The font of all knowledge? Part 2

As promised in Part 1 of this series, this blog will address the issues and opportunities generated by the use of fancy fonts.

Fancy fonts are fun!

There are literally thousands of fonts to choose from these days, some of them completely free to download, some of them requiring a licence. In fact, it would be quite easy to drown in a sea of fonts that are now available and it’s for that reason that many people stick to what they know. However, with careful thought, it’s not necessary to be over-cautious. Success may come to those who are prepared to go that little bit further to find something out of the ordinary to make their brand stand out from the rest.

Even the names suggest a sense of fun and originality. Here are some of our favourites:

  • Bleeding Cowboyif you know Uckfield, this was used on the shop front and website of Elysium Engraving
  • Ecofont – actually takes regular fonts and fills them full of holes so less ink is used when printing!
  • Charcuterie Ornaments – “homage to the inventiveness, passion, and care of peasants” – apparently.
  • Doctor Cosmicucumber – the less said the better…

They certainly raise a smile in a world which can be dull and monotonous.

Web safe fonts – myth or reality?

Thinking about websites, in years gone by, only a few so-called ‘web safe’ fonts could be used, because it was impossible to see a fancy font on a computer which hadn’t already got it installed.  A default font would appear instead. This meant that all text on the internet looked pretty much the same.

One of the ways round this was to replace written text with an image of the writing, such as a .jpg. Such a clunky solution! It looked sloppy, considerably slowed download time and was a sure way to deter anyone from bothering with your website.

Without getting too technical, in these enlightened days there are a number of developments which allow an astonishing array of fonts to work well across the whole array of digital media. CDNs (Content Delivery Networks), such as Google Fonts or Typekit, do exactly what is required, freely delivering content like fancy fonts to consumers.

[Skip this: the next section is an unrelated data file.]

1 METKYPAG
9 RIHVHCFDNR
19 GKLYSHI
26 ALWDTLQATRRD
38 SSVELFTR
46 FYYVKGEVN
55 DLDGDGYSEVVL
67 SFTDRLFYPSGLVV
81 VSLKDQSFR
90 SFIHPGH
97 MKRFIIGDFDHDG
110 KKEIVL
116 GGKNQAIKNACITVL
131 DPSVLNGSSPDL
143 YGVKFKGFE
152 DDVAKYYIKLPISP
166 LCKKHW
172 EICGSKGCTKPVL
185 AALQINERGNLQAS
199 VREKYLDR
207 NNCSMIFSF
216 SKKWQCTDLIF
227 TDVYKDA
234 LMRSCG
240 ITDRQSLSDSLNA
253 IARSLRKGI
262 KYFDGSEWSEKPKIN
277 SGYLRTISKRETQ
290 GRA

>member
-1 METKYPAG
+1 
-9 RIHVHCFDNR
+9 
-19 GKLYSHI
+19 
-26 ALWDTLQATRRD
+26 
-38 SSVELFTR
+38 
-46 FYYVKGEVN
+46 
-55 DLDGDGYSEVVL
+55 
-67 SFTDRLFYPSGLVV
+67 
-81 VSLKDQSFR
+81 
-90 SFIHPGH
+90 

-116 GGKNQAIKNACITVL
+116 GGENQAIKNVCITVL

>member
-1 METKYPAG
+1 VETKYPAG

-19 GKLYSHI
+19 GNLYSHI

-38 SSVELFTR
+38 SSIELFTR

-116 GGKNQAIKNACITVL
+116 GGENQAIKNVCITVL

This aside, it’s still important to test your font choice to make sure it performs well across different environments. For example, email coding is not yet that adventurous, so sticking to tried and tested fonts in that medium is probably best.

Consider legibility

Not all fonts have been designed with legibility in mind. They’re simply created to make a bold typographic statement and not intended for large chunks of text. If you choose something that is too overpowering, it may distract people from your message – they’ll be too busy admiring (or hating!) the typeface instead.

Especially where websites are concerned, it’s best to use highly fancy fonts only for decorative purposes or for headlines. They’re a great way to get attention. For the body of your text, restrained is better because it’s easy to read. For print purposes, it’s slightly less of an issue because people dwell for longer upon cards, flyers, letters and brochures; however legibility must still be a paramount consideration.

A combination of different fonts may be effective but we all have to be careful not to create a mish-mash that’s confusing to the eye. Fonts come in families, so you could use variations of one typeface to make the final result more cohesive.

Interesting research about fancy fonts